At about 9:30am, we arrived at the bosque of Don Oscar's uncle. His uncle Don Mereqe is know asthe man who likes to "collect" wild animals, including one jaguar which is proudly displayed to our group complete with a partly decayed claw. Within a few minutes Don Oscar stopped and pointed high into the 70 foot canopy and said "Quetzal." Perplexed Francesca and I look at each other with a look of "really?" We weren't expecting it- two reasons: Quetzals are really rare and their mating season is 8 months away which is when they typically appear. I stopped and squinted to follow his finder. After about three minutes I picked out the flourescent green of her back and tail from the green canopy of light and shadows.

She was a much sharper green than her surroundings. Her big chest belies an arrogance of size, being much bigger than any other bird in the cloud forest. Once she hears the whirr of my camera she drops awy - literally falling of the branch to take flight and soar to her next perch. I am only disappointed at my lost photo-op for a moment because Don Oscar has silently moved up the trail where he shines me a very tooth grin from under his Mariners batting helmet and says "Macho Quetzal." Theyr'e out of mating season so his tail is not its usual 3-4 feet in length. I snap my photo of his silouhette and watch his beautiful red breast flash past me as he dives from his high perch.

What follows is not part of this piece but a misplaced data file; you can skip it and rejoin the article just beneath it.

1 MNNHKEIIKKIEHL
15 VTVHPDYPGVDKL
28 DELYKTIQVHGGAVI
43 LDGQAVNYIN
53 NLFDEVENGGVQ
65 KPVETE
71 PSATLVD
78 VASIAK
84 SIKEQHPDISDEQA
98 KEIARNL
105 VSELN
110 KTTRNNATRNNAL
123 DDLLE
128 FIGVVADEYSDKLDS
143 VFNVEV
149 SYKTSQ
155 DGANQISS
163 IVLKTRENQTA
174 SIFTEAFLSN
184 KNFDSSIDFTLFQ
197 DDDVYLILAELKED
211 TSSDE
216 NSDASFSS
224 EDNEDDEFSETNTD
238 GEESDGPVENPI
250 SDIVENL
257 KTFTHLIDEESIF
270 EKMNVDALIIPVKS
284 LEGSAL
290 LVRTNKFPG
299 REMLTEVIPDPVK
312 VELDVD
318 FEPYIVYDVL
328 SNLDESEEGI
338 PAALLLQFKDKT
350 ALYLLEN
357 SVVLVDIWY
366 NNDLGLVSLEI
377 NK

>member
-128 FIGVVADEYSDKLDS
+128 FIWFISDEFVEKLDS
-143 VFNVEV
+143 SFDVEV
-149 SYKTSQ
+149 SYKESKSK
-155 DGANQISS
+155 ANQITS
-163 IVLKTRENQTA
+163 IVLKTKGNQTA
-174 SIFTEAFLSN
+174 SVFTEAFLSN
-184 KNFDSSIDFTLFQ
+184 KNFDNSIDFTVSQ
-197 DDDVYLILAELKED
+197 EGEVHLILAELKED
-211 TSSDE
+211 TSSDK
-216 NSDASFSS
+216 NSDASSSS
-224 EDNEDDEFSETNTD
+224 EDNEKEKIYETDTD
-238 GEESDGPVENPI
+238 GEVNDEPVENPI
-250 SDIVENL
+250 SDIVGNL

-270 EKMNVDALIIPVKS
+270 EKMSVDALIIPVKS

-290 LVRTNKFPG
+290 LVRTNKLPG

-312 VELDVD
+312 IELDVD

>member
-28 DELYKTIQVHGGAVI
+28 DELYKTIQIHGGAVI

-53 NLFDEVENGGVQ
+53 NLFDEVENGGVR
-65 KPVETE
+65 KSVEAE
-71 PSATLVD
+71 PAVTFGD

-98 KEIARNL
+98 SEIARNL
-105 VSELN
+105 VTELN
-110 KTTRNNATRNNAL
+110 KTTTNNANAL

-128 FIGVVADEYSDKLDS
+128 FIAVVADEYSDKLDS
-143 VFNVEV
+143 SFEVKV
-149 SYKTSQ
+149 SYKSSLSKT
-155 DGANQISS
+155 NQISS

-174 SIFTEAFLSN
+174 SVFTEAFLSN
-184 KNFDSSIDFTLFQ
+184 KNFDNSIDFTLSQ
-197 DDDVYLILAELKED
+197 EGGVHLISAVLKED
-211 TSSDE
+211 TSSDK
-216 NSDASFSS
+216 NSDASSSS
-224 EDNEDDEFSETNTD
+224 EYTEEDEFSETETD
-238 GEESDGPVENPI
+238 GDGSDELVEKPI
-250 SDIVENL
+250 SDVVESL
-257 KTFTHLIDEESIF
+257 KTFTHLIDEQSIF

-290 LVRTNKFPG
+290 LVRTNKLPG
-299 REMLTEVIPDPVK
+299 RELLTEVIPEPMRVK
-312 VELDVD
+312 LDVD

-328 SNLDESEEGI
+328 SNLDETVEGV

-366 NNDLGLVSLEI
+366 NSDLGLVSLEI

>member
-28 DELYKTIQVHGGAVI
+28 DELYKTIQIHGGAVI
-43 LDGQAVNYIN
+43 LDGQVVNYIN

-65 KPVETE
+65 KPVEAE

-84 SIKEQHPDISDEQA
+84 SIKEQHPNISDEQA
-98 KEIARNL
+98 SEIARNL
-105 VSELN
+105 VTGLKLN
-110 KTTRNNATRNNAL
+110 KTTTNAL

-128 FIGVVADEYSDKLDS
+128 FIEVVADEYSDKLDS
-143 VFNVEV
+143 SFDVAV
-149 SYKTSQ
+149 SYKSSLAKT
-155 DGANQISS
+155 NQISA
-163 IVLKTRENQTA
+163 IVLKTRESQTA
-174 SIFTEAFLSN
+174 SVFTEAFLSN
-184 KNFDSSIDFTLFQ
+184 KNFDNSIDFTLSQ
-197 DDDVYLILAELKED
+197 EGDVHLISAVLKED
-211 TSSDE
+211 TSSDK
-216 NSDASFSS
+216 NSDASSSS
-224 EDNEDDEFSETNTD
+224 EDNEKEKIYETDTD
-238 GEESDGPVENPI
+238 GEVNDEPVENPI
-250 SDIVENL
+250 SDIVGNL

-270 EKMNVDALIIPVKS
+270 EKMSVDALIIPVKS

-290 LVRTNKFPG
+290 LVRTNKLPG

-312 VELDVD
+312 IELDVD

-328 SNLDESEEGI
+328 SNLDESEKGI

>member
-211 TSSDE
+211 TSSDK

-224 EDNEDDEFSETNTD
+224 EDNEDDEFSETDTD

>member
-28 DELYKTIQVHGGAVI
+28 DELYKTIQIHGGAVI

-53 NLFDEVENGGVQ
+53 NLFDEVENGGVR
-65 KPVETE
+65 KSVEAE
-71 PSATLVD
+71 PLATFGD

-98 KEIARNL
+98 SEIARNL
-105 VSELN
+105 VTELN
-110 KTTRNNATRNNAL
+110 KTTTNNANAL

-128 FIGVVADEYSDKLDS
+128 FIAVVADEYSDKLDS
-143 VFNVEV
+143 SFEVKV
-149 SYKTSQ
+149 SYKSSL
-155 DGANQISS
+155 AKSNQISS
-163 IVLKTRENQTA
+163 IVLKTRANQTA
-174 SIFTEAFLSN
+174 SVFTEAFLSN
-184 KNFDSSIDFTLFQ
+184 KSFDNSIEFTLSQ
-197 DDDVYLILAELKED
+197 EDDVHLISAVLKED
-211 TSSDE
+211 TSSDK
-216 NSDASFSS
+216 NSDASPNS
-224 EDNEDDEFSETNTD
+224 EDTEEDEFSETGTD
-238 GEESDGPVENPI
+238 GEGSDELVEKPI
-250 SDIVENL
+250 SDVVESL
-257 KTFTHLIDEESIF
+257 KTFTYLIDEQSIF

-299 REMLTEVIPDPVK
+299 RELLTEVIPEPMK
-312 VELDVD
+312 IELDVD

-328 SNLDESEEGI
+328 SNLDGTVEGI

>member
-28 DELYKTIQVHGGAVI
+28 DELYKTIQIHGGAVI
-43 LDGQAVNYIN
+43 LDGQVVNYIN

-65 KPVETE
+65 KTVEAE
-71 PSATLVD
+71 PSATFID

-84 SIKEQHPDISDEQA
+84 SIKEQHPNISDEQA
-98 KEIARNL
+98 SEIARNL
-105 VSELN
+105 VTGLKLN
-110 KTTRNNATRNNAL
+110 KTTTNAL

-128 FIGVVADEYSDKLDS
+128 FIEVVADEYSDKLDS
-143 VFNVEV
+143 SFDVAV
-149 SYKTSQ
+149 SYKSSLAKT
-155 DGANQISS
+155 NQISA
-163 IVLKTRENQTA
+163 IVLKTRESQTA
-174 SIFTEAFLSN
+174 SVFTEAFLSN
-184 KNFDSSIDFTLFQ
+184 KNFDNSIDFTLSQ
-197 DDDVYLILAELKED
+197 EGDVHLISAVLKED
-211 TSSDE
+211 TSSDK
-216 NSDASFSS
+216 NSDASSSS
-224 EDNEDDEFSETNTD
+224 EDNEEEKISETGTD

The next half hour is a Quetzal bonanza with more than 15 Q encircling us with a Ke-Ko, Ke-Ko as they chat or stop to eat the fruit from high up in the canopy. Both these magnificent birds and the cloud forest itself are amazing. The forest can be clear with rays of sunshine and within a moment an assembly of clouds pass through like ghosts. The next moment they are gone.

That evening after supper of chicken calda, which translates to shiny lips and was much better than our cow ankle breakfast, we retire. Before we do, I peel out the harmonica and begin to make noise (I'm not good yet). Within a heartbeat I have a semicircle of the entire family surrounding me with smiles and curiousity. I entertain with what little I know.


This morning we packed up and headed for home. We ended with a glorious ride in the back of a Toyota 4WD "Pik-Up" holding on for dear life as we bumped up and down the road watching the mountains rise and valleys fall, and the cloudforest disappear into the horizon.